Comment 0 for bug 882274

Tal Liron (emblem-parade) wrote :

This bug is opened with love.

The issue appears to be a communications failure between the people who make Unity and its community of users. The bug is easy to reproduce: open a Launchpad bug about how Unity breaks a common usage pattern, and you get a "won't fix" status and then radio silence. The results of this bug are what seems to be a sizable community of disgruntled, dismayed and disappointed users, who go on to spread their discontent and ill will. I'm sure this ill will is painful for the awesome folk working on Unity. It's painful for the community, too.

For a heartbreaking example, see: https://bugs.launchpad.net/unity/+bug/668415

The bug primarily affects Unity, but also affects Ayatana and Ubuntu quite directly. Unity is a rather small program and project in Ubuntu, but -- whether the Unity teams likes it or not -- it is the front face of Ubuntu, and the project and its ability to engage the community is considered as representative of Ubuntu as a whole.

I can think of numerous causes for this bug:

1. A lack of transparency.

Reasonable bugs seem to get closed because they do not fit in "Unity's vision," or are contradicted by the usability tests conducted for Ayatana, for which the team is rightfully proud. However, no details are provided beyond this claim: How does this contradict the "vision"? Where are the results of the usability tests that apply to this issue? It doesn't help that Mark Shuttleworth, who we look to for leadership, seems to enjoy being tight-lipped about the future specifics of this "vision," leaving the community in an anxious wait-and-see position. For example, when the window controls were moved from right to left, many of us were baffled. It took some time until we saw how this fit in Unity's global menu, but until then there was considerable confusion. It *seemed* arbitrary.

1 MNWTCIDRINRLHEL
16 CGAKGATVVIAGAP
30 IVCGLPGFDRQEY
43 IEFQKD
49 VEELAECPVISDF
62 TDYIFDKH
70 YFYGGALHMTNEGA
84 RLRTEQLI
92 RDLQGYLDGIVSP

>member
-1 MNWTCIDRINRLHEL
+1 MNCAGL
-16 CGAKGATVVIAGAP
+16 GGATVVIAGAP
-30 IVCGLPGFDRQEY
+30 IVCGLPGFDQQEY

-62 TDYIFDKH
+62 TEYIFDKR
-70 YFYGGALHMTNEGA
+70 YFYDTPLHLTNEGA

2. Marketing failure has caused unreasonable expectations.

Unity has become the default shell for most Ubuntu distributions, leading users to expect general usability from it. However, Unity is known to be broken for common multi-monitor setups. This disappointment could have been easily avoided if Unity were the default for laptops and netbooks, but not for desktops. Or if there was a friendly popup opening when Unity were running in multi-monitor mode: "The Unity shell currently has limited support for multi-monitor setups. Would you like to switch to GNOME Shell instead? y/n".

3. The Unity team ignores strongly-worded criticism.

Unfortunately, some members of the user community lack restraint. Moreover, the wonderfully international dimension of Ubuntu gathers people of various cultures, who do not always natively own English, the lingua franca of Launchpad. So, some words may appear stronger than they were intended. Sure, there's the golden rule of "never argue on the Internet," but this is not about arguing. It's about engaging your target audience. It's about friendship and neighborliness. It's about community. My suspicion is that there might be a formal policy for the project of not responding to strongly-worded criticism. But its motivation is likely a lack of patience, and also some condescension. That's not community.

4. The Unity team does not join the discussion.

This might be a more technical issue. Could it be that they simply don't know what the community is saying? If that's the case, it should be a policy to actively look for community thought. This goes far beyond Launchpad: we would want to see Unity folk in the Ubuntu Forums. We want to see them responding to popular Ubuntu blogs.

My fear is that this bug, too, will be closed as irrelevant, invalid, "won't fix" or whatever. I hope instead that the Unity project will use this as an opportunity to finally fix this. Moreover, I hope this bug won't be closed until the situation can objectively be deemed satisfactory.